Why black Jesus matters
THE EDITOR, Sir:
A people without identity is a people without unity. Letter writer Michael A. Dingwall (December 16, 2014), however, believes that when people of African descent celebrate Christmas with images of a black Jesus, they promote division.
Mr Dingwall concludes that "making Jesus black is not helping the cause of unity. It is actually promoting division. It would be better for those of us who want to make Jesus black (or any other colour) to concentrate on what he had to say, instead of his complexion."
Sadly, such conclusions reflect an ignorance of the history and the strategic and political reasons for the emergence of the world's most popular and recognisable white image of Christ that is distinctly a 19th-20th century American creation.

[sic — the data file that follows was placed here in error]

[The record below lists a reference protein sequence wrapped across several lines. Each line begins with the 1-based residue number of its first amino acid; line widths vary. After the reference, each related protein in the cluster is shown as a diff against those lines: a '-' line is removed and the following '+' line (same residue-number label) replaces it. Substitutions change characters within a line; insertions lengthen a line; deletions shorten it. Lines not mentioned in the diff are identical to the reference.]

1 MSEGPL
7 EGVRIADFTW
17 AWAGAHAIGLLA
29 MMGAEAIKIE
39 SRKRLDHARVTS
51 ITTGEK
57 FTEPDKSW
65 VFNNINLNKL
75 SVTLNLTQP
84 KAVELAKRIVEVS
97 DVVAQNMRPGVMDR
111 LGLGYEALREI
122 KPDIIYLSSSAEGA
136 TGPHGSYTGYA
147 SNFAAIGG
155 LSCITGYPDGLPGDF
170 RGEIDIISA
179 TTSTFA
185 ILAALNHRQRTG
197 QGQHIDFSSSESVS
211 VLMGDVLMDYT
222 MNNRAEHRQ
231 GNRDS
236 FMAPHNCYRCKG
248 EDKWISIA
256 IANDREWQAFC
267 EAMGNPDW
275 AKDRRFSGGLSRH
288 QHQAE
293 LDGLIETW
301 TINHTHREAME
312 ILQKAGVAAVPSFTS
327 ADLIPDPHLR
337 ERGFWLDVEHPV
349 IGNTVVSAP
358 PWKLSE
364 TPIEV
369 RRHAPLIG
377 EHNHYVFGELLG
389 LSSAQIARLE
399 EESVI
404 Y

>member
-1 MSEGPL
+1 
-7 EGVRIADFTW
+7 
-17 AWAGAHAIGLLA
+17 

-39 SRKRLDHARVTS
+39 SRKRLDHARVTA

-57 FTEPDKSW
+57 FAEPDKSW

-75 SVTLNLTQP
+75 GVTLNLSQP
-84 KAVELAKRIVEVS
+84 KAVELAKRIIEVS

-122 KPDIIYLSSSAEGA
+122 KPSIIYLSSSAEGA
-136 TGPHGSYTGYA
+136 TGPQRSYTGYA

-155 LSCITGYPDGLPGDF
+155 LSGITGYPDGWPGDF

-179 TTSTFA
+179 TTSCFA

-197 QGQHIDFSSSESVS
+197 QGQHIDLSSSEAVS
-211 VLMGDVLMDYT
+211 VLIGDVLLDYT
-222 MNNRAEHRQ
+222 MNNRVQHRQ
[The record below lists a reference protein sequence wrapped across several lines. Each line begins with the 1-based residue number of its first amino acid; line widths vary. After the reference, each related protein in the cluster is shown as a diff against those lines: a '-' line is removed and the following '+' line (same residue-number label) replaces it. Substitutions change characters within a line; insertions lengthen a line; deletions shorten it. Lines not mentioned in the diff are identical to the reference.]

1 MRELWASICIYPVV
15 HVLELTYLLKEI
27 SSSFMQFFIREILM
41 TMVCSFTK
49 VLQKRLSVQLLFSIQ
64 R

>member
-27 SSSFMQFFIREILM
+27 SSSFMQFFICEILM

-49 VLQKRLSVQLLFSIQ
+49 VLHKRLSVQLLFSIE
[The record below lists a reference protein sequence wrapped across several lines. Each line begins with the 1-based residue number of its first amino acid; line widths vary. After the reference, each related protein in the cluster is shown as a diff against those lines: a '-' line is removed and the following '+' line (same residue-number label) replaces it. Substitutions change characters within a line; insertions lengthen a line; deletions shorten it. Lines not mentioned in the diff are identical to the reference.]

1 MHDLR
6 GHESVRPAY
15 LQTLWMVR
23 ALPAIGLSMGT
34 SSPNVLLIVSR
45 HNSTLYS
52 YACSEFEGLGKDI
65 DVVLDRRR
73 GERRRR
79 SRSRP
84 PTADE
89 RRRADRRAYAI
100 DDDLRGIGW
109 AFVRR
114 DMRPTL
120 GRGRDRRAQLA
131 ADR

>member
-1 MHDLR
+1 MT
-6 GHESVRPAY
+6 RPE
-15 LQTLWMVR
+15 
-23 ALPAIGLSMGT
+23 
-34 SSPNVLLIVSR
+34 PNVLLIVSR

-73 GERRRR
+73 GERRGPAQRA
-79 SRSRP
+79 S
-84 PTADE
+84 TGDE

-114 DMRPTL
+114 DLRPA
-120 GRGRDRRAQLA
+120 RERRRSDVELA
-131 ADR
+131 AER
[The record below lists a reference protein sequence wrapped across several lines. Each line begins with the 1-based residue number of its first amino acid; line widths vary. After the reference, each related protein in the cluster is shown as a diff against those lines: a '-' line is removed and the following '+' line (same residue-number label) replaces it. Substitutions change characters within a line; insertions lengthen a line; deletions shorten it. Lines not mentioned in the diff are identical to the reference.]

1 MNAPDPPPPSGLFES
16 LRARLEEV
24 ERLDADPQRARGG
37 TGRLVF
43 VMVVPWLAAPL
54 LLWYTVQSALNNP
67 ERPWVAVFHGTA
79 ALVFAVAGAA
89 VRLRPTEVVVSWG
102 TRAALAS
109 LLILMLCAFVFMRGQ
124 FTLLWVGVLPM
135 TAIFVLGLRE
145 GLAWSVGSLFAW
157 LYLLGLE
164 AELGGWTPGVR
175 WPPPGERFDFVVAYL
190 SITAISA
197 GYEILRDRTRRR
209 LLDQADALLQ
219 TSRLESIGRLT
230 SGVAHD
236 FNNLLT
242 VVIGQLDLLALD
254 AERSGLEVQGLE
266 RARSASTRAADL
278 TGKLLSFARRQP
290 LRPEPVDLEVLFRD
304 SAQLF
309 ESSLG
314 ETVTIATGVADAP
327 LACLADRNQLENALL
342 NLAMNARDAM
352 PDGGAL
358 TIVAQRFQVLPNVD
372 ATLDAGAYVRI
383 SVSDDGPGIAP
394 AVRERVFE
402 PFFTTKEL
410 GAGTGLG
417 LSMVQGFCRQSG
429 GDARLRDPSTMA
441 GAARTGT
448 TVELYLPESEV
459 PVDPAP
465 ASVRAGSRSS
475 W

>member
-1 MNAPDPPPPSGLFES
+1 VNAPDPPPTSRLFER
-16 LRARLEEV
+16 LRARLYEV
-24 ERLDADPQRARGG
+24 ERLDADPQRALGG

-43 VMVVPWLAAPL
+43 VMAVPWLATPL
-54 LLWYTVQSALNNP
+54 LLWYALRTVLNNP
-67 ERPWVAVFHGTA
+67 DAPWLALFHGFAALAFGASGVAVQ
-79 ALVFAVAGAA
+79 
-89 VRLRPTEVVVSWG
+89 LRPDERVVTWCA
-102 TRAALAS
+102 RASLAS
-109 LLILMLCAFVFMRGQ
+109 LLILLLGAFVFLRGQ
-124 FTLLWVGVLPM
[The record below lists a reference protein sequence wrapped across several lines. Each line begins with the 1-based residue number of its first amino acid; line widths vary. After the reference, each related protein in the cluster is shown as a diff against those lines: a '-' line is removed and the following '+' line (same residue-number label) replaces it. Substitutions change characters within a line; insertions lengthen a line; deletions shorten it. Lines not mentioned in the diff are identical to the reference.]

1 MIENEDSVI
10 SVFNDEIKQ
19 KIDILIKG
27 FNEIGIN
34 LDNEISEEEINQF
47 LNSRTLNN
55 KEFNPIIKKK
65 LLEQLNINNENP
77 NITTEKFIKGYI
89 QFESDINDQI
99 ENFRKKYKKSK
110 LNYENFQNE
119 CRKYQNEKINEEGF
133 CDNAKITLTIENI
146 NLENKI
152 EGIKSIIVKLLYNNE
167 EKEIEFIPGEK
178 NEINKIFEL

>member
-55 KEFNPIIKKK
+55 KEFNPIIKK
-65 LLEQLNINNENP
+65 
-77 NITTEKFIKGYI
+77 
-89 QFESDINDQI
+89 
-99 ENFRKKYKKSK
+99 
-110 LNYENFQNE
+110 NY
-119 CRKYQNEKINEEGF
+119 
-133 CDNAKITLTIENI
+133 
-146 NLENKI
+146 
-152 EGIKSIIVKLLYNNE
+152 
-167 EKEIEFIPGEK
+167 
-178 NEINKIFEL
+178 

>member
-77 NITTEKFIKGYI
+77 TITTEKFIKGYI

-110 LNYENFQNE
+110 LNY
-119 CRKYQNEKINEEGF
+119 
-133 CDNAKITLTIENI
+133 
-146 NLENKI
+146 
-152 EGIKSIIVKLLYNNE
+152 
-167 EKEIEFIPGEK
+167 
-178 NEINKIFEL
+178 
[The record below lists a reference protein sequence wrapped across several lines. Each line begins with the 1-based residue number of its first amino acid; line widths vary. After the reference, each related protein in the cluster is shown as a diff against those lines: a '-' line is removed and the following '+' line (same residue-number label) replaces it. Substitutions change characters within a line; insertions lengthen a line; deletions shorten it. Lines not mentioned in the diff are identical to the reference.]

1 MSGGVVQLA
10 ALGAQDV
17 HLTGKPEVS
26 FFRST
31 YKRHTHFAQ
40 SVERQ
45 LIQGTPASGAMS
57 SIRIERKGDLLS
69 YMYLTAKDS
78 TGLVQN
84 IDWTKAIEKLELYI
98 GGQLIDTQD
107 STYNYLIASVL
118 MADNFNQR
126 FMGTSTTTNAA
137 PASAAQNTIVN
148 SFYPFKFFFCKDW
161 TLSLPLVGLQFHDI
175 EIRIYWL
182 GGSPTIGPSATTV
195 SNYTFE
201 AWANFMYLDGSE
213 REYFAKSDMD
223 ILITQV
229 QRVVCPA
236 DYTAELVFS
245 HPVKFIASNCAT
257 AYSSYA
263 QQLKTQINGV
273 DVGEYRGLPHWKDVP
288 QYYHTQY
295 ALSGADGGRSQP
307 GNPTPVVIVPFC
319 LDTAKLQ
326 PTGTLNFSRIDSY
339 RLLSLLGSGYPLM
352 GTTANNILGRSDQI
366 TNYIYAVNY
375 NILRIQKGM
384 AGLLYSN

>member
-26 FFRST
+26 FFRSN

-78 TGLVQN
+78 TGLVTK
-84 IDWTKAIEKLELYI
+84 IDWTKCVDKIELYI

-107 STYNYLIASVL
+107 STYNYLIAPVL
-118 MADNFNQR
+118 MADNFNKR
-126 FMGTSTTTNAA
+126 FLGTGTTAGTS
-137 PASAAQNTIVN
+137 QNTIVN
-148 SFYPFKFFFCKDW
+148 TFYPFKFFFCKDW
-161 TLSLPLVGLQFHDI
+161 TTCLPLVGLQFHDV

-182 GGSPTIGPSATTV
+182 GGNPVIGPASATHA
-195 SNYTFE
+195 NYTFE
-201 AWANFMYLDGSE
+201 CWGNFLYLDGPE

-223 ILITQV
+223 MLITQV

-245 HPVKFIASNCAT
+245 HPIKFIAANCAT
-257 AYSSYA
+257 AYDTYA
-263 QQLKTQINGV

As a predominantly Protestant nation, Early America rejected the black imaging of Christ that characterised early European Christianity. The whitening of Jesus was adopted for strategic and political reasons. Whiteness took on a new significance, and a newly empowered 'white Jesus' rose to prominence as the sanctifying symbol of a new national unity and power.
But the new 'national unity and power' did not include the emancipated peoples of African descent, whose ancestors were enslaved and dehumanised. As Blum and Harvey observe:
"By wrapping itself with the alleged form of Jesus, whiteness gave itself a holy face ... . With Jesus as white, Americans could feel that sacred whiteness stretched back in time thousands of years and forward in sacred space to heaven and the second coming ... . The white Jesus promised a white past, a white present, and a future of white glory."
By restoring Jesus as black, people of colour made a polemic against those who sought to deny them their place in history. It is to such injustices and arrogance that people of colour refute, and unity cannot be proclaimed if one is dehumanised.
DUDLEY C. MCLEAN